t.DateTime    :time, 'UTC'
  t.Decimal     :money, 5, 4
  t.String      :event
  t.UInt32      :user_id
  t.UInt32      :Float32
end

Create nullable columns

ClickHouse.connection.create_table('visits', engine: 'TinyLog') do |t|
  t.UInt16 :id, 16, nullable: true
end

Set column options

ClickHouse.connection.create_table('visits', engine: 'MergeTree(date, (year, date), 8192)') do |t|
  t.UInt16  :year
  t.Date    :date
  t.UInt16  :id, 16, default: 0, ttl: 'date + INTERVAL 1 DAY'
end

Define column with custom SQL

ClickHouse.connection.create_table('visits', engine: 'TinyLog') do |t|
  t << "vendor Enum('microsoft' = 1, 'apple' = 2)"
  t << "tags Array(String)"
end

Define nested structures

ClickHouse.connection.create_table('visits', engine: 'TinyLog') do |t|
  t.UInt8 :id
  t.Nested :json do |n|
    n.UInt8 :cid
    n.Date  :created_at
    n.Date  :updated_at
  end
end

Set table options

ClickHouse.connection.create_table('visits', 
  order: 'year',
  ttl: 'date + INTERVAL 1 DAY',
  sample: 'year',
  settings: 'index_granularity=8192',
  primary_key: 'year',
  engine: 'MergeTree') do |t|
  t.UInt16  :year
  t.Date    :date
end

Create table with raw SQL

ClickHouse.connection.execute <<~SQL
  CREATE TABLE visits(int Nullable(Int8), date Nullable(Date)) ENGINE TinyLog
SQL

Alter table

Alter table with DSL

ClickHouse.connection.add_column('table', 'column_name', :UInt64, default: nil, if_not_exists: nil, after: nil, cluster: nil)
ClickHouse.connection.drop_column('table', 'column_name', if_exists: nil, cluster: nil)
ClickHouse.connection.clear_column('table', 'column_name', partition: 'partition_name', if_exists: nil, cluster: nil)
ClickHouse.connection.modify_column('table', 'column_name', type: :UInt64, default: nil, if_exists: false, cluster: nil)

Alter table with SQL

# By SQL in argument
ClickHouse.connection.alter_table('table', 'DROP COLUMN user_id', cluster: nil)

# By SQL in a block
ClickHouse.connection.alter_table('table', cluster: nil) do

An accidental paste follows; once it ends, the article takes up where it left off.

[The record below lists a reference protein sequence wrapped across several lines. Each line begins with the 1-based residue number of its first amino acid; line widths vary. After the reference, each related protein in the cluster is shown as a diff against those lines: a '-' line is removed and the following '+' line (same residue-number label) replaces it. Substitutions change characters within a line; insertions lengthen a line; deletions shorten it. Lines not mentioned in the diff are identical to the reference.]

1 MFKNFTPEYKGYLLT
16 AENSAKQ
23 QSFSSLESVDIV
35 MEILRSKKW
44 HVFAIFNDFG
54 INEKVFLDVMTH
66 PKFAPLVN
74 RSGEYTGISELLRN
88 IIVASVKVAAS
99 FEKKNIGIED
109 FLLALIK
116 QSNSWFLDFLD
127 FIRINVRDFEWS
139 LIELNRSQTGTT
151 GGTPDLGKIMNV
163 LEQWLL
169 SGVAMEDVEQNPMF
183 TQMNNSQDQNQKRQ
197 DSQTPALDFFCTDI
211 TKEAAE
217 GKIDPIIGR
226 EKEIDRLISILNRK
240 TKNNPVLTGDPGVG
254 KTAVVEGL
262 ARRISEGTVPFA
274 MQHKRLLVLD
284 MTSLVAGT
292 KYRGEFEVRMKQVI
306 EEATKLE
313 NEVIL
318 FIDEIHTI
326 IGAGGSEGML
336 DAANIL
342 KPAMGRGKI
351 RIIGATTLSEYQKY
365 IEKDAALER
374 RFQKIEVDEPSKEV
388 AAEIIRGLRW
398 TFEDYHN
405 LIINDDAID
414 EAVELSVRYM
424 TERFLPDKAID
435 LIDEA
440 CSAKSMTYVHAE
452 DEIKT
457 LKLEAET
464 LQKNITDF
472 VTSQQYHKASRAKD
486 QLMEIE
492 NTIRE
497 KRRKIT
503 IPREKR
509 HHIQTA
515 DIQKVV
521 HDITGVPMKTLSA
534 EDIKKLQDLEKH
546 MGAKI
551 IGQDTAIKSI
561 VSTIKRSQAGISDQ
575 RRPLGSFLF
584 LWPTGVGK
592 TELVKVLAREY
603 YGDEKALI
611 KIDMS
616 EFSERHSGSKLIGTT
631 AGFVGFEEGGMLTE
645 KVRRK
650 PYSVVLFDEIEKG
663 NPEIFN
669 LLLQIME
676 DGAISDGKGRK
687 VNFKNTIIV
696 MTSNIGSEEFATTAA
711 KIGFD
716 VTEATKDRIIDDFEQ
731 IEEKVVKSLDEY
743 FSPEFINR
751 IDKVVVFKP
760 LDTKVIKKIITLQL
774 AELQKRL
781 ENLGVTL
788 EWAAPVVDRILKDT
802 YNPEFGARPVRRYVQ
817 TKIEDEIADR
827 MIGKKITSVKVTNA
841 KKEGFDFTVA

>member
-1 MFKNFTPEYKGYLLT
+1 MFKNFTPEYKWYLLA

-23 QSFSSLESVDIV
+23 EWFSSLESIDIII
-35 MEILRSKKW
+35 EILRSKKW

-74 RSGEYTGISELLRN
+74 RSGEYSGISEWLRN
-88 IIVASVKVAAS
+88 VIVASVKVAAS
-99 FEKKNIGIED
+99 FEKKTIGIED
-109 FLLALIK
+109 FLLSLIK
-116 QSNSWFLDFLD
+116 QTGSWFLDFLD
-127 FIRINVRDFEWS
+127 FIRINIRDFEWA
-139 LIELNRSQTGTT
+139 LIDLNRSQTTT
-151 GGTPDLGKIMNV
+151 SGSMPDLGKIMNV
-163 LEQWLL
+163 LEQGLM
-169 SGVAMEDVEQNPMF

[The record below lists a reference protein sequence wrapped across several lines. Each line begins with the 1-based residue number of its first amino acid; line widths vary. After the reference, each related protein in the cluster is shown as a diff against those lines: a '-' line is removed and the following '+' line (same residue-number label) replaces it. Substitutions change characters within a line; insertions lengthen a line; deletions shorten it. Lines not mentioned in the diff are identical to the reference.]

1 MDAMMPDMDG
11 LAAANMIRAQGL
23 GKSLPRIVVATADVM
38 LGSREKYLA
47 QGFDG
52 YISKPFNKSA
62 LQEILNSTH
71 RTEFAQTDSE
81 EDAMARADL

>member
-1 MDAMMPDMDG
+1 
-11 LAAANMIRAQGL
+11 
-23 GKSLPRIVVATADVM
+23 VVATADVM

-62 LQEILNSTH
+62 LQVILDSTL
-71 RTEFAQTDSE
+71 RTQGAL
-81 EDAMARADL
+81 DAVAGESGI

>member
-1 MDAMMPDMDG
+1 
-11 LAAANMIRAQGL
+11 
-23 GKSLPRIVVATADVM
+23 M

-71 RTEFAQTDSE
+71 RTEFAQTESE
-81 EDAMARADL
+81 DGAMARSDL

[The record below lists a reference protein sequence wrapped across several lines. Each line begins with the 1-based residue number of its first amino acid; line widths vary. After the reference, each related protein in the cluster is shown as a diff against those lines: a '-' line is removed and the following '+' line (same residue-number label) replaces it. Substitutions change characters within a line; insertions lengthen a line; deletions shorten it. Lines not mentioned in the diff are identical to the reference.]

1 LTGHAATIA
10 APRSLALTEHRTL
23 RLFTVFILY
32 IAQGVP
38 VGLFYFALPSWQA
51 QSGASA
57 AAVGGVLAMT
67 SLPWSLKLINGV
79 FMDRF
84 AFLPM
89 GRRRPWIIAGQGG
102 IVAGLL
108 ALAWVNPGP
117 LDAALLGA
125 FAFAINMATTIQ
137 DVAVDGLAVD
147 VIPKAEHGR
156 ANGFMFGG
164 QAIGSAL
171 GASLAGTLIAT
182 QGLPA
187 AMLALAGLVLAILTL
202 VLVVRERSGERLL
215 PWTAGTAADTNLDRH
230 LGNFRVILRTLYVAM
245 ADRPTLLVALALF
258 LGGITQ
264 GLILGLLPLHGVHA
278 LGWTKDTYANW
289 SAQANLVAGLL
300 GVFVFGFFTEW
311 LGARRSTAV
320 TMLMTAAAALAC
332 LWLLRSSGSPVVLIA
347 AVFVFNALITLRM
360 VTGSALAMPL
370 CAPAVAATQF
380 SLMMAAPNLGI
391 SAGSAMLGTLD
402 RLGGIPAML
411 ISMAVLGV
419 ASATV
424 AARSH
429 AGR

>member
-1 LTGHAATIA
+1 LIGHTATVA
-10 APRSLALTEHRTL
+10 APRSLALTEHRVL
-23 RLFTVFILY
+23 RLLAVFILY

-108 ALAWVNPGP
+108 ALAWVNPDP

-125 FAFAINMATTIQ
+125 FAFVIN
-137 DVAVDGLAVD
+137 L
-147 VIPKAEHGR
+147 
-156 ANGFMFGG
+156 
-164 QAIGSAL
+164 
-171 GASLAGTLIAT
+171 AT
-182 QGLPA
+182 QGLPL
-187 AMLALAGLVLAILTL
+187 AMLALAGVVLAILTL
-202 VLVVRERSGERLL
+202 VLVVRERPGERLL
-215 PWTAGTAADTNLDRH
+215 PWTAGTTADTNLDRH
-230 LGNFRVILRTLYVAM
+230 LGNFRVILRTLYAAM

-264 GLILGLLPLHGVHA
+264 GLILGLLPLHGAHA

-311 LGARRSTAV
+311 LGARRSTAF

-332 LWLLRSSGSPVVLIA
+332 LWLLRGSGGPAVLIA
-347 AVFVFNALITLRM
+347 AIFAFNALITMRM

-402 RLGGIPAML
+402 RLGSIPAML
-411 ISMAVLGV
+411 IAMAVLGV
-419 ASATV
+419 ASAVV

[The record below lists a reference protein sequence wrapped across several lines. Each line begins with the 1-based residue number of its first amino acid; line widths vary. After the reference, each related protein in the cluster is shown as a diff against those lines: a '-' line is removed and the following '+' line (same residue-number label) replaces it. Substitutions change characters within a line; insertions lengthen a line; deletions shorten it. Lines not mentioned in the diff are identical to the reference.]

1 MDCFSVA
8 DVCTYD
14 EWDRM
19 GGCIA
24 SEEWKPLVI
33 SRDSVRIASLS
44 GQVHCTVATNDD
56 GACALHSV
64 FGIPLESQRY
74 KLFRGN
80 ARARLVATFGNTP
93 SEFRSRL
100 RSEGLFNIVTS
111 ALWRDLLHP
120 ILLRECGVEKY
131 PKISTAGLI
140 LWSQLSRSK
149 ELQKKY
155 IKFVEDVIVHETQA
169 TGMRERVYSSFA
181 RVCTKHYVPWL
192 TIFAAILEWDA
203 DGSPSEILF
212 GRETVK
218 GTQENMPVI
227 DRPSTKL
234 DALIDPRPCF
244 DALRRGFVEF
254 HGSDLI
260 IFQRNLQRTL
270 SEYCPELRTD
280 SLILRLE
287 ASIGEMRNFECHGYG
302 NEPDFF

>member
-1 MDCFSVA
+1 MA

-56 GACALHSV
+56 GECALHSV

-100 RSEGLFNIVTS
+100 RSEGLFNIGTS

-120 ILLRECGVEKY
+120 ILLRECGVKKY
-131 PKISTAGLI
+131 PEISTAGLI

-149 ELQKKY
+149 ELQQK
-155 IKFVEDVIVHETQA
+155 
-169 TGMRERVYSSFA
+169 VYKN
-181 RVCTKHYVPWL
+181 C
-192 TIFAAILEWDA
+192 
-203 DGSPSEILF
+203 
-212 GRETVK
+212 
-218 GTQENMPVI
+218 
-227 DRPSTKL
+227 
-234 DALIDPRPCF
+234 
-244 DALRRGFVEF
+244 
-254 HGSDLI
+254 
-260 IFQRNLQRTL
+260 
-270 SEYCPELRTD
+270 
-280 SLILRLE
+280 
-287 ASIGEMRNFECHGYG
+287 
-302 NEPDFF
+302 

<<~SQL
    MOVE PART '20190301_14343_16206_438' TO VOLUME 'slow'
  SQL  
end

Type casting

By default gem provides all necessary type casting, but you may overwrite or define your own logic

class DateType
  def cast(value)
    Date.parse(value)
  end 
  
  def serialize(value)
    value.strftime('%Y-%m-%d')
  end
end

ClickHouse.add_type('Date', DateType.new)

Actually serialize function is not used for now, but you may use it manually:

time_type = DateTimeType.new
string_type = FixedStringType.new 

ClickHouse.connection.insert('table', columns: %i[name time]) do |buffer|
  buffer << [string_type.serialize('a' * 1000, 20), time.serialize(Time.current, 'Europe/Moscow')]
end

## alternatively
data = @records.map do |record|
  {
    id: record.id,
    time: ClickHouse.types['DateTime(%s)'].serialize(Time.current)
  }
end

If native type supports arguments, define type with %s argument:

class DateTimeType
  def cast(value, time_zone)
    Time.parse("#{value} #{time_zone}")
  end 
end

ClickHouse.add_type('DateTime(%s)', DateTimeType.new)

if you need to redefine all built-in types with your implementation, just clear the default type system:

ClickHouse.types.clear
ClickHouse.types # => {}
ClickHouse.types.default #=> #<ClickHouse::Type::UndefinedType:0x00007fc1cfabd630>

Using with a connection pool

require 'connection_pool'

ClickHouse.connection = ConnectionPool.new(size: 2) do